The Spastic Paraplegia Foundation (SPF) of the USA
recently announced that it awarded $333,561 in research grants to three outstanding scientists to help find the cures for Primary Lateral Sclerosis (PLS) and Hereditary Spastic Paraplegia (HSP). The SPF’s Scientific Advisory Board rated their proposals as outstanding opportunities to advance research and help find the cures for PLS & HSP.
The grant recipients for 2007, and the titles of their proposals, are as follows:
Bruce Horazdovsky, Ph.D., Associate Dean of the Mayo Clinic College of Medicine,
and senior consultant to the department of biochemistry and molecular biology and the Mayo Clinic Cancer Center (Rochester, MN) was awarded $58,000 for his project entitled “Development of a cell culture system to analyze defects associated with Primary Lateral Sclerosis”.
Dr. Horazdovsky has helped to uncover the function of the Alsin protein. The Alsin protein, when defective, causes juvenile onset PLS. His work on other similar proteins has been published in numerous scientific journals.
Peter W. Baas, Ph.D., a Professor in the Department of Neurobiology and Anatomy,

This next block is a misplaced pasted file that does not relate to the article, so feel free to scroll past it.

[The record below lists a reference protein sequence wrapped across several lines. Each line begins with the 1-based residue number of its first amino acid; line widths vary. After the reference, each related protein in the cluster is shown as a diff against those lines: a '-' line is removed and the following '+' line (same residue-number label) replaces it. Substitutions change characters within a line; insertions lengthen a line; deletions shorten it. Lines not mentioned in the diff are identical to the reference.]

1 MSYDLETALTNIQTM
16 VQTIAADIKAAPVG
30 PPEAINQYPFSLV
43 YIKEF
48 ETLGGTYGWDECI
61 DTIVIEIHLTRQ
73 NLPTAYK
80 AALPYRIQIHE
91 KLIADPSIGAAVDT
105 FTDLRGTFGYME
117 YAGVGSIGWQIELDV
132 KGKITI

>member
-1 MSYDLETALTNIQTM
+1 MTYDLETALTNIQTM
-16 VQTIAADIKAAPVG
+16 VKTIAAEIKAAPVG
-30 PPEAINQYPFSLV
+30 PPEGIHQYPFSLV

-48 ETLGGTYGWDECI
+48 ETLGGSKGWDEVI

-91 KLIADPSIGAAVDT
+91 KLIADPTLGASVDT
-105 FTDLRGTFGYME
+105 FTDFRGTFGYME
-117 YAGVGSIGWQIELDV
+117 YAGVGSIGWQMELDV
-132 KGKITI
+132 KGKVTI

in the College of Medicine, at Drexel University (Philadelphia, PA) was awarded $140,000 ($70,00 a year for two years) for his project entitled "Mechanistic Basis of SPG4-based Hereditary Spastic Paraplegia”.
Dr. Baas has devoted his twenty-one year career in molecular neurobiology to the study of the role of and transport of microtubules in the axons of neurons. He is one of the world’s leading scientists in that field. He has made major discoveries about the role of a microtubule-severing protein called Katanin. (Spastin, a protein that causes the most common form of HSP when defective, is also a microtubule severing protein). He has published eighty-five articles in scientific journals.
Stephan Zuchner, M.D., the director of the Center for Human Molecular Genetics
at the Miami Institute for Human Genetics in the Leonard M. Miller School of Medicine (Miami, FL) was awarded $135,561 ($67,148 the first year, and $68,413 the second year) for his project entitled “Molecular and genetic analysis of the SPG31 gene REEP1”.
Dr. Zuchner was the lead author of the paper announcing the discovery of the REEP1 gene – the third most common HSP-related gene. He has published 29 articles in major scientific journals.